Sometimes bar, restaurant and café patrons gradually become scenery staples. They show up at the same time, often order the same thing and then settle into empty booths like they would their couches at home. They’re everyday visitors there for simple pleasures: a special spot, a sociable staff and a welcoming vibe. Whether they order a cup of joe, a tailored omelet or a happy-hour brew, they pair their familiar orders with location loyalty for a relationship that’s, well, regular.
Signature spot: Kaldi’s Coffee House
Regular order: 16-ounce Americano with room for cream
An Americano is ready for Bruce Bartholow by the time he reaches the Kaldi’s register every morning.
After five years of daily visits, his order hasn’t changed. The baristas’ only curveball is his 4-year-old son, Ben, whose juice-and-snack choice varies depending on the morning.
Although Bartholow has lived in Columbia for a long time — 15 years on and off since graduate school — he says Kaldi’s is the first place he’s ever been considered a regular. The MU psychology professor used to hold one of the classes he taught at Cherry Street Artisan, but he didn’t go there every day. And when it closed in 2009, he had to find a new haunt. Bartholow picked Kaldi’s as the best.
His consistency makes sense. At the corner of Ninth and Cherry streets, the large shop is just around the corner from where the Artisan used to be. Its casual ambiance mimics his manner, and he has a close, laid-back relationship with the staff.
“They’re very cool, and even though I’m older than most of them by 20 years, they treat me like one of the cool kids,” Bartholow says.
Those friendships are more than just a morning coffee habit, too. Bartholow and his wife have dinner with a former Kaldi’s manager once every few months. Their families belong to the same swim club. Their kids play together.
And when he breaks routine, he drops by Shortwave Coffee in Alley A. Dale Bassham, a former Kaldi’s employee, owns the place, and a current employee alternates shifts between the two coffee houses.
To really understand Bartholow’s daily stops, though, you have to see him talking with the employees. “It’s special for people to see,” he says. “Not that there’s anything particularly special about me, but if someone comes with me, and they see that they know me and are nice, I think that’s good marketing.”Photo by Kylee Gregg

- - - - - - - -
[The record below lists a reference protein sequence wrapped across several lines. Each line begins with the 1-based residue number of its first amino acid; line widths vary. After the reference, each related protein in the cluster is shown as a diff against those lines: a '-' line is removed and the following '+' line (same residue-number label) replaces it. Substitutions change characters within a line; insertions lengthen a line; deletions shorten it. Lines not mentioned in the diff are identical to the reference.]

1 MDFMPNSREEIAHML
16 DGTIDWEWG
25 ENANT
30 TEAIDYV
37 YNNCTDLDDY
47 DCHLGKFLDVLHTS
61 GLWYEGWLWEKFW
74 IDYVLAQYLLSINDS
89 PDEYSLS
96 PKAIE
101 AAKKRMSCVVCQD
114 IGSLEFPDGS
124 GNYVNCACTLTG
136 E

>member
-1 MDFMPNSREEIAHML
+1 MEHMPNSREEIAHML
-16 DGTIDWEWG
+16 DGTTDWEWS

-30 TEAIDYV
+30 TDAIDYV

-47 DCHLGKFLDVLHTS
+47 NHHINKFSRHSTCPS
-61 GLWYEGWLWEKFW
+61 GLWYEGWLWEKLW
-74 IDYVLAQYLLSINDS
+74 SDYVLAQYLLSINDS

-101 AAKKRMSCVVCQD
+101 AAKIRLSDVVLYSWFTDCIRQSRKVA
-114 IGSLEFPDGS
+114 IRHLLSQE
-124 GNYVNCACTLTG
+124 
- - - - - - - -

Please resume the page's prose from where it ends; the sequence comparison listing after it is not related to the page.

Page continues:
CHRISTINE AND BRIAN HOGUE
Signature spot: Café Berlin
Regular order: Christine switches up the Veggie Scramble; Brian’s is different every time
Christine Hogue has her own Café Berlin order — the staff call it her “Button.”
Originally written on a sheet of paper in the kitchen, the altered version of the menu’s Veggie Scramble is her go-to dish. The regular tweaked the original combination so often that, last year, owner Eli Gay added a button to the register that calls for eggs and sides exactly the way she likes them.
Christine and her husband, Brian, have been stopping at the restaurant two or three times a week since before its 2009 move to its N. 10th St. location.
“We try to spend most of our dining-out dollars on local restaurants,” Christine says, but she adds that they became hooked on the popular brunch spot because of its staff. “We feel like they bring a different flavor, no pun intended. They give something different than a chain. And we keep going because of the really great people.”
The Hogues have gotten to know the staff well over the years. Christine says when she missed a few Berlin breakfasts because of a surgery last year, they asked about her absence. Brian has even lent one staffer a tiller for his garden beds.
“We have more personal conversations than ‘What do you need?’ and ‘Thank you’ and ‘Can I get you some more coffee?’” Christine says.
That’s why the couple is often at the bar, where they can chat with the staff and watch orders go out. They don’t want to be too far from the action or the staff.
“They’re just great people with great food,” Christine says. “I think those are two really important things for a local restaurant.” For the Hogues, Café Berlin has both.Photo by J. Evan Arnold
When Russ Tandy moved to Columbia in 1993, he began searching for a low-key place to unwind after a long day.
He didn’t want a jukebox or “rowdies” hanging about. He just wanted to be able to talk and have a few beers.
Tandy found that in Booches’ pool felt-green walls, wooden booths and mellow atmosphere. He became a regular, and bartenders would have a pitcher ready for him to take to his usual window seat by the time he reached the bar’s Ninth Street doorstep at about 3:30 p.m.
After 21 years of that routine, Tandy says Booches’ right-at-home feeling hasn’t changed, but his order has. He has a “Beam and a beer” these days — that’s a mug of domestic and a Jim Beam on ice. Sometimes he orders a burger or brings his wife, LuAnn. He doesn’t always take the window seat.
Tandy loves the mix of people chatting around the dark wooden tables the most. He describes the bar as a “no-ego place,” where everyone is on the same level. “These guys don’t talk about their money, and they don’t talk about what kind of car or how many houses (they have) or any of this other stuff,” Tandy says. “You’ll find out that a few of them are mighty well-to-do. But that’s never an issue.”
Politicians and radio personalities mingle with house painters and carpenters. Tandy is a retired registered nurse of 37 years; other regulars are chemistry and math professors. Mark Alexiou has two computer-related degrees, but he chose bartending over a cubicle profession. You wouldn’t know any of that without asking, Tandy says.
They’re people who don’t complain about life’s daily pains. They’re people who ask for an update when your grandchild is sick. They don’t pry, but they always care.
“You don’t come in here with a loud mouth or a giant ego,” Tandy says. “Neither one of them fits.”Photo by T. J. Thomson